Only Spicer and Carla Richters, the costume shop manager, can navigate the endless racks of blouses, skirts and suits. The "wall of shoes" is a mural of fishing boots, pink ballet slippers, paten-leather tux shoes and Reebok sneakers. Spicer and Mok combed through the collection and gathered a week's worth of clothes for each character to try on in the tedious initial fitting session.

During the session, the actor to be fitted stands under improvised stage lights while the designers step back in order to see them from a "real distance," the way they will be seen on stage. Once the primary decisions are made, hundreds of articles of clothing go to the shop for preparation.

After the necessary sizing and refitting sessions, each character's costume is hung in the dressing room. A ditty-bag, a hanging pouch with several pockets, accompanies each costume. Jewelry, socks, watches, glasses, caps and pipes -- they all could get lost and need to have a spot. After the costumes have been laundered and pressed, the costume ladies take inventory for each character, troubleshooting before the actors arrive for the run. The system works like a charm and keeps the players looking their best.

Dramaturgy, the art of researching and explaining a play, is a luxurious addition to this production. "We act as in-house critics, taking notes during rehearsals and trying to help shape the play" said Amy Strahler-Holzapfel, visiting dramaturge for the show. The director sifts through the feedback and decides which comments he will incorporate into the next rehearsal.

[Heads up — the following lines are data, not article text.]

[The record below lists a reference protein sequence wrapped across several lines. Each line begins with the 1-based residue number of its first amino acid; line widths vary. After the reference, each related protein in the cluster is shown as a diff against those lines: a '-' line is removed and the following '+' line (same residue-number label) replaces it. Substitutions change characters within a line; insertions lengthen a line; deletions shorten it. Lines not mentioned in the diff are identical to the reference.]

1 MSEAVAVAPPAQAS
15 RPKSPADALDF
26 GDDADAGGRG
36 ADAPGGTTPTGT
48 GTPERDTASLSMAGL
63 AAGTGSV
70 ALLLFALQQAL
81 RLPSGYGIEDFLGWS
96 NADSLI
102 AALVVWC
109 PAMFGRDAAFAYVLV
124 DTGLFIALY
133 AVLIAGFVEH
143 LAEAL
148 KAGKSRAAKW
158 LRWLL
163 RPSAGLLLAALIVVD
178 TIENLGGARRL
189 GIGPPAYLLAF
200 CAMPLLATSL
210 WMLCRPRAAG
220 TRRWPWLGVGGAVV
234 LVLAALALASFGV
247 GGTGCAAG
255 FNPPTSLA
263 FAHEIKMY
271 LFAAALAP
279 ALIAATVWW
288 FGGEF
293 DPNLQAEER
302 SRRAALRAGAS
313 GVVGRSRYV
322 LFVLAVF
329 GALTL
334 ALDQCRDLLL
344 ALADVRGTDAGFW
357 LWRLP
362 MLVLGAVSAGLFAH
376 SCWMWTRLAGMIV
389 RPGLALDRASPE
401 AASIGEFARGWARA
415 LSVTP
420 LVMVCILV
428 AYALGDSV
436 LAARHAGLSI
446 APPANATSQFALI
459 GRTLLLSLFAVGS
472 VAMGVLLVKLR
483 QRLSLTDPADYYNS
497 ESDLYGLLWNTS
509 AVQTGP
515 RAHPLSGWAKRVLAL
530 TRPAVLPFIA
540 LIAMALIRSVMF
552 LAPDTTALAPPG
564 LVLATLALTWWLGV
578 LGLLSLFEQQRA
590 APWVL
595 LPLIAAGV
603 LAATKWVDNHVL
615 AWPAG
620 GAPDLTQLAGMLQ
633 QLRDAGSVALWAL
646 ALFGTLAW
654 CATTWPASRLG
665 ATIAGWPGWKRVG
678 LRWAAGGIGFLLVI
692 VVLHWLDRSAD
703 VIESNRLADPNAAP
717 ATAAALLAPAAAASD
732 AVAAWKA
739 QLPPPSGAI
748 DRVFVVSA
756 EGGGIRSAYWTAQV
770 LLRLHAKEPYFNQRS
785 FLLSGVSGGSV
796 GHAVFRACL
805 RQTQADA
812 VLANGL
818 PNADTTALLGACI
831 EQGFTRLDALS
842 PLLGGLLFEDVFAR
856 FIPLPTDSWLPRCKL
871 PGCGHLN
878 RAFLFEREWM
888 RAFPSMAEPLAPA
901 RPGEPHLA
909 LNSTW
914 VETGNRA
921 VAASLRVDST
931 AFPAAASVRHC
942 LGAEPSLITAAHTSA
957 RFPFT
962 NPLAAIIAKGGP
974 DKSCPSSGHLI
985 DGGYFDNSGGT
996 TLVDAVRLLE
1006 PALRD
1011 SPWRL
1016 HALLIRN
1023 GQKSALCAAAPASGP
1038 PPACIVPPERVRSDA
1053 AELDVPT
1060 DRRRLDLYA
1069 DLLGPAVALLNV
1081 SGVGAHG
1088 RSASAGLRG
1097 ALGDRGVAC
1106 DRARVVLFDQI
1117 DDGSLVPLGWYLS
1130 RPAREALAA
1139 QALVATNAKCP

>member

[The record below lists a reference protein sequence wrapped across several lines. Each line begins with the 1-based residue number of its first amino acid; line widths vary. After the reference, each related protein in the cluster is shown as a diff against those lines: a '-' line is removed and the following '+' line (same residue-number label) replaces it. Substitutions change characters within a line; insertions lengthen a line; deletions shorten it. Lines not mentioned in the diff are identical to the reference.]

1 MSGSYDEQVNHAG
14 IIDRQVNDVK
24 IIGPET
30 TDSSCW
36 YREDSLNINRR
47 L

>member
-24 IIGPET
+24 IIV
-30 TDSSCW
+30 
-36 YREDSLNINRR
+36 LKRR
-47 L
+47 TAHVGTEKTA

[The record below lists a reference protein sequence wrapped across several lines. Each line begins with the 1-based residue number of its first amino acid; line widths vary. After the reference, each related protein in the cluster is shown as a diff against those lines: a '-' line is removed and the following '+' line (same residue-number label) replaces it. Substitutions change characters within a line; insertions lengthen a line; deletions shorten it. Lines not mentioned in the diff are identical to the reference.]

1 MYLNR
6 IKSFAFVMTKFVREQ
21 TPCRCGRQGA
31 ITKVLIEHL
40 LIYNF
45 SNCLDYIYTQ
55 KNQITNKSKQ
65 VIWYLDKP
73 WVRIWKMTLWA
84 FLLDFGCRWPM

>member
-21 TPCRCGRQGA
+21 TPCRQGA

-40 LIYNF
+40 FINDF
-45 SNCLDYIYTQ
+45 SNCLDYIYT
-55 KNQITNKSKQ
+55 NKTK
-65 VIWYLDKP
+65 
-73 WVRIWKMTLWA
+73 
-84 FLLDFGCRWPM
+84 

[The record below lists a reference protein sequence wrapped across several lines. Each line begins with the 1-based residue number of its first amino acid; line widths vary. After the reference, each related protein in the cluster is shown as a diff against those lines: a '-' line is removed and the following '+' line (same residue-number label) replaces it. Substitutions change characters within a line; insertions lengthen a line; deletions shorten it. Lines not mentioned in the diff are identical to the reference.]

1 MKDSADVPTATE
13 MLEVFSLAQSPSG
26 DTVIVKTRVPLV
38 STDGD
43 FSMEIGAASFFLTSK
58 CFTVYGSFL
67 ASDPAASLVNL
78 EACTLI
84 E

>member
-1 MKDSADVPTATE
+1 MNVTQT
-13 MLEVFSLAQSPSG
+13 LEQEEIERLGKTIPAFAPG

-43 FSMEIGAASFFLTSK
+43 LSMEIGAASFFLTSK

When the directors "start getting lost in all the details, you are trying to assess whether the original story is being told," Strahler-Holzapfel said. According to Strahler-Holzapfel, it is her job to find out what makes [the play "tick for the director" and capture the creativity on paper for others to read. The summary of her work is in the program notes.

Strahler-Holzapfel dramaturgy students spent hours researching the show's setting and familiarizing themselves with the historical context, compiling a stock of knowledge for the director and the actors to use. The study allows actors to understand their costume and their character better, and often the dramaturge can explain allusions, colloquialisms and Elizabethan vocabulary.